Tips & Tricks for Container Gardening Tomatoes

Although tomatoes are one of America’s favorite vegetables, they can also be considered a fruit. The United States is a major producer of tomatoes for commercial purposes. Tomatoes are also a favorite crop in home gardens, as they are delicious and easy to grow. Nearly all home gardens have enough space for a tomato plant. However, if you don’t have much space, you can also grow a tomato inside a container.

How to Plant a Tomato in a Container

Locate a container

Tomatoes are large plants, so a large container is necessary to hold the soil, plant, and any support used. No matter the size, you should try only to plant one tomato plant per pot in a sunny spot.

Prepare the soil

Your tomatoes won’t grow if you have poor soil that lacks nutrients. Container or potting soil can be prepared quickly. You can amend your soil by adding manure, worm castings, and bone meal.

Dig a hole

Dig a deep hole in the soil to ensure that roots are well planted underneath.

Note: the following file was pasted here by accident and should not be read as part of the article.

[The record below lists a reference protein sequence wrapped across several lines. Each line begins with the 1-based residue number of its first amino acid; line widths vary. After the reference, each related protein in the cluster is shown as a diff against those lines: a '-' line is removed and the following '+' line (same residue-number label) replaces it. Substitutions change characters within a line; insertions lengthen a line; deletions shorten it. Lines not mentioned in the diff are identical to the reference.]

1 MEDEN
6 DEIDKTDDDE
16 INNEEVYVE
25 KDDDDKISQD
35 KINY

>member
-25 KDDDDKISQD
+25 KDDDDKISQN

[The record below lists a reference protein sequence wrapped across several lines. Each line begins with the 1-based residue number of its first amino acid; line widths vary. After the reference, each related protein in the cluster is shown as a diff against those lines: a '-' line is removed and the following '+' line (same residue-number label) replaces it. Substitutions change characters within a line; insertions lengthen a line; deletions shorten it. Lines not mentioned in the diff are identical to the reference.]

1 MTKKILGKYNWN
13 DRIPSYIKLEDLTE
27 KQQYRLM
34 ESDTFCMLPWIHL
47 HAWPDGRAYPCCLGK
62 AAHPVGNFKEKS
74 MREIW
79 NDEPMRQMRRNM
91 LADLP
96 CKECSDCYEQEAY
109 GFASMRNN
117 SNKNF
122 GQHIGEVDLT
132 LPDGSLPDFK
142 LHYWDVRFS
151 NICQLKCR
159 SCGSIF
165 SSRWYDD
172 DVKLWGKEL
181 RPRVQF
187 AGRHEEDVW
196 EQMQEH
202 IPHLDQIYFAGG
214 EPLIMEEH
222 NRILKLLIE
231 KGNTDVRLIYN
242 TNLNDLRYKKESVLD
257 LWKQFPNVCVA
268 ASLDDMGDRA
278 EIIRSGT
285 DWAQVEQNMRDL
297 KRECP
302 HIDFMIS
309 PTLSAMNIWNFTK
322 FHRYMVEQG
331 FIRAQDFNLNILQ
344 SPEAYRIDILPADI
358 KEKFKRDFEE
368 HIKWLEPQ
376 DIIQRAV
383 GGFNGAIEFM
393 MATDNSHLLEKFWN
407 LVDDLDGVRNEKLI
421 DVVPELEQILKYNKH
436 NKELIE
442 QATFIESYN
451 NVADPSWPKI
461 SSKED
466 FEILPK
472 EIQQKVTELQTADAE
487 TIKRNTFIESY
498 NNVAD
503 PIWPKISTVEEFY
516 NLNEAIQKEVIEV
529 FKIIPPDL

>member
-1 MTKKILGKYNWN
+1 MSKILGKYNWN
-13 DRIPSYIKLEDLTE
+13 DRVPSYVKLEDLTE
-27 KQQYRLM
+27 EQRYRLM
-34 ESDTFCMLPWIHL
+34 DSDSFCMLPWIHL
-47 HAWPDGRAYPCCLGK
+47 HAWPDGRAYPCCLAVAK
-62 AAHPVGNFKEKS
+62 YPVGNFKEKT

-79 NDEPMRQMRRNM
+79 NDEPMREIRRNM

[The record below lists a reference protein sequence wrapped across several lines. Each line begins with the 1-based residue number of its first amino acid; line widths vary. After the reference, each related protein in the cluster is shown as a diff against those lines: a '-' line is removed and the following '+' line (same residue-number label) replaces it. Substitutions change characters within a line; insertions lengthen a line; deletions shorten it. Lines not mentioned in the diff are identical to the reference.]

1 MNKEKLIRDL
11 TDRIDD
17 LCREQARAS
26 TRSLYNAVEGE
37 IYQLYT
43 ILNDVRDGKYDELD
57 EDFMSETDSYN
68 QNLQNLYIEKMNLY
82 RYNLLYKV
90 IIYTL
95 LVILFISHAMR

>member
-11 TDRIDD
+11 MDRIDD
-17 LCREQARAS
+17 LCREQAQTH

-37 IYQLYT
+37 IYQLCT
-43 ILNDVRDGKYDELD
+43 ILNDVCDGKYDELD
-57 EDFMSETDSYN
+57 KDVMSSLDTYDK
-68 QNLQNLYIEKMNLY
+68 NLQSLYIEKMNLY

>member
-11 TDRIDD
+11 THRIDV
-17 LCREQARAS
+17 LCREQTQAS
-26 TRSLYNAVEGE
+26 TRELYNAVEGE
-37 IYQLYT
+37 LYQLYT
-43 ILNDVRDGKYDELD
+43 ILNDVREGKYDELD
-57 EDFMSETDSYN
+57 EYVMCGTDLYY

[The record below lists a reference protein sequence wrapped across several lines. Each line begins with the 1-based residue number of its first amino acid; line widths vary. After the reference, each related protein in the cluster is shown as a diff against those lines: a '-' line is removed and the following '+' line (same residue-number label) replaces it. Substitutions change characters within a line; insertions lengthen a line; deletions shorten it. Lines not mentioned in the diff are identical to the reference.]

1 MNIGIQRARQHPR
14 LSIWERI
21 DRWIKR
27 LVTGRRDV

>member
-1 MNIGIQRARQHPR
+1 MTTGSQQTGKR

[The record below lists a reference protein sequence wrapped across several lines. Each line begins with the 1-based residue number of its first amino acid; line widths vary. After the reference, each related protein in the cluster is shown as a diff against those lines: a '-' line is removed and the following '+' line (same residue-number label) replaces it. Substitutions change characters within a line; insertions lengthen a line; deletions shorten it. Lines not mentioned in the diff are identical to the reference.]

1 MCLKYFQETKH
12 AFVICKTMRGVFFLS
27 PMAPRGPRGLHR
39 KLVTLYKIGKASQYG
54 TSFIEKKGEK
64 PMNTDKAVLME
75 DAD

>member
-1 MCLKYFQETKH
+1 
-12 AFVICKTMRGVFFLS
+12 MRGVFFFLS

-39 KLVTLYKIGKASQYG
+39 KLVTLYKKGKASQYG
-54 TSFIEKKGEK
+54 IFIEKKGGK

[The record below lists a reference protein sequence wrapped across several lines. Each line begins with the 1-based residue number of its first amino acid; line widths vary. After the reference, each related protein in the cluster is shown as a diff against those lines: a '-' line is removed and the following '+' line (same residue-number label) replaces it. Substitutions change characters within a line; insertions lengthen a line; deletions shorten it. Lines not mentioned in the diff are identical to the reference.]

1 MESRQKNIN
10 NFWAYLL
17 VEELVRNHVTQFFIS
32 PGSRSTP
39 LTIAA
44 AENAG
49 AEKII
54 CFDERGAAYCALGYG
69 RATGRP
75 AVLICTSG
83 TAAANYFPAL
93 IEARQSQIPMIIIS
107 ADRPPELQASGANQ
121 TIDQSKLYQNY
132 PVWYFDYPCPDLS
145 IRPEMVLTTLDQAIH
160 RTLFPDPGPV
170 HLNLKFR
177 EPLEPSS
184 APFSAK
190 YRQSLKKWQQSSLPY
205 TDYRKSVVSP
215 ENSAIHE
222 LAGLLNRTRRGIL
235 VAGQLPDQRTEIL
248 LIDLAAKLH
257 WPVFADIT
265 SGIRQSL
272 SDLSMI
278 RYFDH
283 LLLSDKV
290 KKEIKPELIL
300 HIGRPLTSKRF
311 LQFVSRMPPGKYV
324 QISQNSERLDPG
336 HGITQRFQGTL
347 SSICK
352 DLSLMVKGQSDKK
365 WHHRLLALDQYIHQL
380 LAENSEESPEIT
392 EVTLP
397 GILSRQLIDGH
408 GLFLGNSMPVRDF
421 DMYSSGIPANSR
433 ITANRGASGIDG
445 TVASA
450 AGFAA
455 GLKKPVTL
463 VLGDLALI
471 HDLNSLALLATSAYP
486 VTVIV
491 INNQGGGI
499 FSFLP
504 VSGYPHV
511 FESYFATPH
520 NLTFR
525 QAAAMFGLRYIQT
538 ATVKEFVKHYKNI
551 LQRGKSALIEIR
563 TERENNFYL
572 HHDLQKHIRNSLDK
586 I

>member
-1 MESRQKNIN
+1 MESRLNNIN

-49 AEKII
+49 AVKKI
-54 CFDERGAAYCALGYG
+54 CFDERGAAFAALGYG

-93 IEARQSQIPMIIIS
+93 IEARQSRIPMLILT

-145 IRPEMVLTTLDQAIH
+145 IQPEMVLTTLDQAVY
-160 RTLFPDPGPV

Mulch and cage

Mulching will help your container retain moisture. It is common to stake or cage tomato plants once they are fully grown.


Use an organic fertilizer for healthy plants. If you fertilize your plant too much, you will see a decrease in the number of tomatoes and leaves your plant produces.

Three Watering Secrets for Container Tomatoes

Self-watering container

You can place tomatoes in self-watering planters with support to ensure they are consistently watered. The most common problem for container tomato plants is blossom end rot. Uneven watering can cause a calcium imbalance in the plant, which causes blossom end rot. With a self-watering container, you can ensure that your plants get the water they need to grow.

Water consistently

It is important to water tomatoes regularly. You may have to water more frequently if you have a regular container, but be cautious not to overwater. Overwatering can cause blossom end rot, split, and stressed tomatoes.

Water from the bottom

Ensure that you water the base of your tomato plant, not the leaves. Tomatoes are susceptible to fungal-related leaf diseases, but this can be prevented by keeping your leaves dry.

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